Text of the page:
GEOMAGNETIC STORM WATCH: NOAA forecasters say there is a chance of minor G1-class geomagnetic storms late on June 23rd when a CME might hit Earth’s magnetic field. This is the same CME hurled into space by an X1-class solar flare on June 20th. At first it appeared the CME would miss Earth; however, additional modeling suggests a glancing blow might be possible. Solar flare alerts: SMS Text
A NEW WAY TO DETECT SOLAR FLARES: Around the world, ham radio operators are experimenting with a new way to detect solar flares–the Doppler Shift method. Brian Curtis of Sault Ste Marie, Michigan, demonstrated the technique during the June 20th X-flare:
“I monitor the frequency and field strength of Canada’s CHU time station transmitting at 7850 KHz,” explains Curtis. “During the X-class flare event, I was able to detect the Doppler shift of the station’s carrier frequency (green plot). It shifted by 5 Hz, which is a small change, but very obvious!”
When radiation from a solar flare hits Earth’s atmosphere, it ionizes the air, temporarily boosting the thickness of our planet’s ionosphere. Any radio station skipping off the ionosphere will suddenly find its frequency Doppler shifted. Frequency standards stations such as WWV, WWVH, and CHU transmit carriers with atomic-clock grade frequency stability, so they are perfect sources for Doppler monitoring.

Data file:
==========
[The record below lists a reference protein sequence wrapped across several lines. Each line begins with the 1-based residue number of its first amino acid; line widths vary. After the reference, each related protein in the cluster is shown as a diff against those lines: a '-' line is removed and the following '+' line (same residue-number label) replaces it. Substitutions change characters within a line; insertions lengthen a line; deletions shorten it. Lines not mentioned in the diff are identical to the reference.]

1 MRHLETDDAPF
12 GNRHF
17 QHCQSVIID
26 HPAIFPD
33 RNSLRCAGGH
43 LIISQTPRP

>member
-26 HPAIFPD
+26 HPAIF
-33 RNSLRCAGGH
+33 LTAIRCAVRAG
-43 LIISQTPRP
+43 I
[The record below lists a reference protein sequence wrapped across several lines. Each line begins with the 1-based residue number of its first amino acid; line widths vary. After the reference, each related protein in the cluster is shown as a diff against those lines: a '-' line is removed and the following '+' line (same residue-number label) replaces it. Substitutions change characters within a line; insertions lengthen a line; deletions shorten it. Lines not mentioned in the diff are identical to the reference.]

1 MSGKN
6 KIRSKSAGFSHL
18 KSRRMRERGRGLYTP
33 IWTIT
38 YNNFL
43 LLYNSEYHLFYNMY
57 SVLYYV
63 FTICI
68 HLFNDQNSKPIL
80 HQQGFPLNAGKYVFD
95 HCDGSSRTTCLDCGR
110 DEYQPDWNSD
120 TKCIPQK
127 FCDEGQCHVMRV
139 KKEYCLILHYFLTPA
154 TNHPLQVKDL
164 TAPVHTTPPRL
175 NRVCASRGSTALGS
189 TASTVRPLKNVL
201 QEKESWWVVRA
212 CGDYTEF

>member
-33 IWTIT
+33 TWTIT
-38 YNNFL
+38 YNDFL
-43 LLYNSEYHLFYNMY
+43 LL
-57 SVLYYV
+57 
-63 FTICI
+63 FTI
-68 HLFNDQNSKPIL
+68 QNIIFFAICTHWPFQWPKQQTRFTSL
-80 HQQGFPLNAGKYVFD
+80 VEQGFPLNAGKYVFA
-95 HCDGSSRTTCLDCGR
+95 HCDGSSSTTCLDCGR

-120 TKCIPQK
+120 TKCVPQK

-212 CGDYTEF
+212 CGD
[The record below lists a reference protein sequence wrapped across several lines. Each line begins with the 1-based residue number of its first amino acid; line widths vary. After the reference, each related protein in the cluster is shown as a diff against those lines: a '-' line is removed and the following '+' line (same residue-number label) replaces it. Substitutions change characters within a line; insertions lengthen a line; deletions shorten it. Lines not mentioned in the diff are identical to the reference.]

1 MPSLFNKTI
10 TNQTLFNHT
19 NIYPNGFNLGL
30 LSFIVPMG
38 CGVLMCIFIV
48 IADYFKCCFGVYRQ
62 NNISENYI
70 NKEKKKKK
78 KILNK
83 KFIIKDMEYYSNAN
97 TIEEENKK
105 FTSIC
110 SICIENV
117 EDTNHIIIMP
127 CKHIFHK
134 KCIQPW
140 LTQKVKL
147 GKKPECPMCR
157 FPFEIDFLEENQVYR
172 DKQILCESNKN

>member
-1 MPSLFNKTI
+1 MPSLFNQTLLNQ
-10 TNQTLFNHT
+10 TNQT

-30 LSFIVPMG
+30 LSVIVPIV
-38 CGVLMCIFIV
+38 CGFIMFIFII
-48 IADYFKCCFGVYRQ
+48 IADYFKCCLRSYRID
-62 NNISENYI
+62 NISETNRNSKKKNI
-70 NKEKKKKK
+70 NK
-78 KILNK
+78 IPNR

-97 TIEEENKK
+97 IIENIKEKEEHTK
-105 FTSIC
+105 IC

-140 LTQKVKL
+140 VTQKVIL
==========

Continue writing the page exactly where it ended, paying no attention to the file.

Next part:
“I have been monitoring radio stations for decades, noting sudden changes in signal strength as a means of monitoring space weather events,” says Curtis. “It is only fairly recently (~4 months) that I started to experiment with monitoring the Doppler shift of HF stations. Yesterday’s X-class flare event is by far the most dramatic that I have witnessed thus far.”
Would you like to detect solar flares this way? The HamSCI citizen science program has developed a Personal Space Weather Station specifically for doppler shift measurements. This technique can also be used to study solar eclipses.